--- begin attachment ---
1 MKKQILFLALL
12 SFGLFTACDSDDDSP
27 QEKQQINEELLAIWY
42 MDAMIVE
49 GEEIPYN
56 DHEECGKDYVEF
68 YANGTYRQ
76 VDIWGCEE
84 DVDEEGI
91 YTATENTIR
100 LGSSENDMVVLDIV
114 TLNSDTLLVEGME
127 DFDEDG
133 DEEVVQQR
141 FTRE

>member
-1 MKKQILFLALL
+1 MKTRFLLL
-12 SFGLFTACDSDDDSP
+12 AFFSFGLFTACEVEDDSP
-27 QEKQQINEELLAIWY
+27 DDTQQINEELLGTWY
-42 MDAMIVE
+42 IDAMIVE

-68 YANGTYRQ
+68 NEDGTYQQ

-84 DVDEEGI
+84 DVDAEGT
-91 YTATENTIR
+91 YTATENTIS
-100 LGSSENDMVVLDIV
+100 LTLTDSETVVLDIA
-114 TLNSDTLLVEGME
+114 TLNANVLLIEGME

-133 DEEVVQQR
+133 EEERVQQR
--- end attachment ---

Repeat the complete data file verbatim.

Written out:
1 MKKQILFLALL
12 SFGLFTACDSDDDSP
27 QEKQQINEELLAIWY
42 MDAMIVE
49 GEEIPYN
56 DHEECGKDYVEF
68 YANGTYRQ
76 VDIWGCEE
84 DVDEEGI
91 YTATENTIR
100 LGSSENDMVVLDIV
114 TLNSDTLLVEGME
127 DFDEDG
133 DEEVVQQR
141 FTRE

>member
-1 MKKQILFLALL
+1 MKTRFLLL
-12 SFGLFTACDSDDDSP
+12 AFFSFGLFTACEVEDDSP
-27 QEKQQINEELLAIWY
+27 DDTQQINEELLGTWY
-42 MDAMIVE
+42 IDAMIVE

-68 YANGTYRQ
+68 NEDGTYQQ

-84 DVDEEGI
+84 DVDAEGT
-91 YTATENTIR
+91 YTATENTIS
-100 LGSSENDMVVLDIV
+100 LTLTDSETVVLDIA
-114 TLNSDTLLVEGME
+114 TLNANVLLIEGME

-133 DEEVVQQR
+133 EEERVQQR